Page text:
With two cameras on my lap, excitement levels were almost out of control as the plane took off from the tiny runway at Ilulissat. Flying over Greenland’s Sermeq Kujalleq glacier has been at the top of my list when planning my return to photograph the wonders of this arctic realm in winter. A scene so epic it’s not only hard to describe but also hard to photograph and add perspective, it’s a challenge I knew would be worth the price of a scenic flight, even if it meant not eating anything more than muesli bars that week.
I had planned to capture aerials of the glacier in the warm glow one afternoon. Arctic winters provide a gorgeous pastel colour palette and with limited hours of daylight, it’s essential to pre-plan any outdoor activities if you’re hoping to take advantage of the narrow window of ideal light.
What I couldn’t plan for was Covid-19.
Assuming I had two full weeks in Greenland, I’d opted to wait for ideal conditions before booking a flight. Our first week had clear skies but freezing cold temperatures which meant the small plane wasn’t able to fly safely once at altitude or warm up quick enough with surface temperatures hovering around -24degrees. Then came the news we had to leave the country or risk getting stuck there for who knows how long…which of course we weighed up the idea of doing because who wouldn’t want to be stuck in the land of icebergs!
Having to hustle to get on the last flight out to Iceland the following day, by chance, a little rise in the temperature meant the local pilots were up doing a test flight on our last day in Greenland. After a quick chat, I’d negotiated two seats for us to jump on board that afternoon and attempt to capture what I’d travelled over 15,000+km for.
While it felt rushed, there was no time left so if I wanted the aerials I needed to fly that afternoon regardless of conditions.
Before take-off, light was fading fast. My hopes for a golden glow and long shadows across the ice cap and glacial crust were dipping as quickly as the temperature with an incoming storm approaching.
Clouds were banking on the horizon and while my stomach would normally be doing back flips at the idea of turbulence, I was so eager to get up in the sky and capture whatever I could to fulfill the content requirements for my project and the reason for being in Greenland. Luckily blue skies to the east still provided a beautiful setting to photograph.
Sitting in the front seat I had the Olympus E-M1 MKIII and E-M1X on my lap, both with the strap around my neck and wrapped around my chest as I’d planned on opening the window. When you’re photographing with the door or window open, your pilot will more than likely check then triple check that you’ve got everything completely secure. One little item sucked out the window could result in disaster.
I’d opted for the 12-40mm and 40-150mm f2.8 M.Zuiko pro lenses and had one secured on each camera body to minimize the need to change mid-flight and miss a moment. If there was anything that I’d learnt from previous aerial shoots it’s that the landscape passes so quickly below that you need to be completely focused!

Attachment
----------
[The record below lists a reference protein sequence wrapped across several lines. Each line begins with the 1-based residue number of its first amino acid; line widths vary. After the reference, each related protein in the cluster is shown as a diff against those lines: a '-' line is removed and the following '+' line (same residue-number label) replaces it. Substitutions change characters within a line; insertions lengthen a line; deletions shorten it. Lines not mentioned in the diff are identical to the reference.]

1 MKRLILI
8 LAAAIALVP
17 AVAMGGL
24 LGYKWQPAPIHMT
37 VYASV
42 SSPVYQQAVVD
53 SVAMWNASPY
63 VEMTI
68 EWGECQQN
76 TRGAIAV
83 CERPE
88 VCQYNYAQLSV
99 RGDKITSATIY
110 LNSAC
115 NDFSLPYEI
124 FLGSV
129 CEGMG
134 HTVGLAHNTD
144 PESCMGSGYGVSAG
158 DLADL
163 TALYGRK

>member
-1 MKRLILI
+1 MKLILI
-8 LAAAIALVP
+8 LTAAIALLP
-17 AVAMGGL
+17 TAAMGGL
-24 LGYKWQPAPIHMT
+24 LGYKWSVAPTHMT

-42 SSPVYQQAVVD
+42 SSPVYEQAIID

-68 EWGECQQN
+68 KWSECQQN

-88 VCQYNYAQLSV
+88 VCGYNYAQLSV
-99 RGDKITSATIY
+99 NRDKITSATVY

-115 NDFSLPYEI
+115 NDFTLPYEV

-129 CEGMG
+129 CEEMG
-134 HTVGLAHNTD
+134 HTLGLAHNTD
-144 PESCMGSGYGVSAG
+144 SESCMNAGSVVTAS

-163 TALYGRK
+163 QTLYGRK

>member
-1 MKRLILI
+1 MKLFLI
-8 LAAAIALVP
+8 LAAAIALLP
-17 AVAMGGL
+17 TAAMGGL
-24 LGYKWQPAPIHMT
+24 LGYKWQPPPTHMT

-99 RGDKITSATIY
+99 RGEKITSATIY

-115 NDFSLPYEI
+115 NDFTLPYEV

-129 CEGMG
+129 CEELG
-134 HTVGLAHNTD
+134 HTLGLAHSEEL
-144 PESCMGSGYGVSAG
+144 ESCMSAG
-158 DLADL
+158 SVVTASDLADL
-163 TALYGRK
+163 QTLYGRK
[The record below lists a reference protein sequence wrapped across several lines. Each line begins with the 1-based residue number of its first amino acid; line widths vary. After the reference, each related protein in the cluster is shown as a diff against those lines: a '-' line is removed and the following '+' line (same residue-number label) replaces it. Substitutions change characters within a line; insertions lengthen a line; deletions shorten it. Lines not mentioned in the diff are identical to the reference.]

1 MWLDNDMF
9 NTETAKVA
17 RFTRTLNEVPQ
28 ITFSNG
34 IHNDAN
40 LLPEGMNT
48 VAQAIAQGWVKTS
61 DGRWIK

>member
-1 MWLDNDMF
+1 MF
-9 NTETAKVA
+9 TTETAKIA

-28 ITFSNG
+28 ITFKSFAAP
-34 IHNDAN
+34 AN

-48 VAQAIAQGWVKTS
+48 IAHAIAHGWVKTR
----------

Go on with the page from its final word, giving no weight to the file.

As the plane approached the glacier we flew along an arm of the Ilulissat Icefjord over a blanket of white ice with the odd iceberg stuck from the previous seasons calvings. The light was brighter while up in the sky and ahead I could see a wall of frozen beauty, one of the few places the Greenland Ice Cap reaches the sea and wow is it impressive.
Trying to photograph wide angle shots and closer details along with shooting snippets of video throughout the flight meant I was an inspired ball of stress, excitement, overwhelm and just total awe. Knowing this would be my last shoot in Greenland also had me kind of emotional behind the lens and I made sure that even though I wanted to capture every single second, that I also looked out the window with my eyes to try and take it all in.
This was one of the first times I’d shot video from a plane and I was blown away by the stability of the Olympus cameras. I’ve of course mentioned before how much I love that I don’t need a tripod when shooting in low light or long exposures but for video, having that industry leading stability really changes the game, especially for someone like me who is still learning the ins and outs of filming.
Because I was lucky enough to be flying with the team from Air Zafari on a semi-chartered/test flight, it meant I could request another loop around certain areas of the glacier. The part that caught my attention the most was the glacial front of Sermeq Kujalleq. Rising from the frozen chunks of the icefjord, it’s hard to comprehend how tall the ice really is but when flying directly at it, suddenly it feels like the plane is about to crash into the side of a very cold mountain!
I actually was so focused on the scene below at one moment, attempting multiple compositions within the space of a few seconds, that I got a little distracted and when looking up, actually jumped in my seat when I saw the wall of ice approaching. When the entire scene is white with more white and the odd patch of darker white, it’s so hard to gather an understanding of its immense size!
Despite the light being a little darker than I’d hoped, the fact we even got up in the air on our final day in Greenland was so special and I can’t thank the team at Air Zafari enough for making it happen…sorry for keeping the window open for so long and making everyone freeze during the flight 😊
Below are some images taken during the flight, I can’t wait to be back there one day in the years to come and witness this beauty again!
Hello! I’m the founder and photographer behind The Wandering Lens.
With 17+yrs experience as a professional travel and landscape photographer, all advice found on this site is from my personal experience on the road. I hope it’s useful for your own travels and would love to hear in the comments about your trips and experiences around the world.